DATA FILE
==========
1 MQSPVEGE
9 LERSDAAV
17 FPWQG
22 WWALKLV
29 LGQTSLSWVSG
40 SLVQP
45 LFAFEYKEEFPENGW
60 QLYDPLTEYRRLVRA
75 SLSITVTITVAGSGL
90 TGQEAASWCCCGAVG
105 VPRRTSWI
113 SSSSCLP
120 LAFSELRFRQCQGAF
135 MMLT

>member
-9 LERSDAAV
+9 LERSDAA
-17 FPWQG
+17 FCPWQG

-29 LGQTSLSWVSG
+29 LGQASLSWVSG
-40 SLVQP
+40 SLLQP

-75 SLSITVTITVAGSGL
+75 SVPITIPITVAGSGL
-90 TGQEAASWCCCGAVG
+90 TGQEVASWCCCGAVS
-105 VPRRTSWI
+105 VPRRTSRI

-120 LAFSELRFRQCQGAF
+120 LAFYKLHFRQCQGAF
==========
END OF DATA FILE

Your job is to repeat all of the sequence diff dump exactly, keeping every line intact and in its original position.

1 MQSPVEGE
9 LERSDAAV
17 FPWQG
22 WWALKLV
29 LGQTSLSWVSG
40 SLVQP
45 LFAFEYKEEFPENGW
60 QLYDPLTEYRRLVRA
75 SLSITVTITVAGSGL
90 TGQEAASWCCCGAVG
105 VPRRTSWI
113 SSSSCLP
120 LAFSELRFRQCQGAF
135 MMLT

>member
-9 LERSDAAV
+9 LERSDAA
-17 FPWQG
+17 FCPWQG

-29 LGQTSLSWVSG
+29 LGQASLSWVSG
-40 SLVQP
+40 SLLQP

-75 SLSITVTITVAGSGL
+75 SVPITIPITVAGSGL
-90 TGQEAASWCCCGAVG
+90 TGQEVASWCCCGAVS
-105 VPRRTSWI
+105 VPRRTSRI

-120 LAFSELRFRQCQGAF
+120 LAFYKLHFRQCQGAF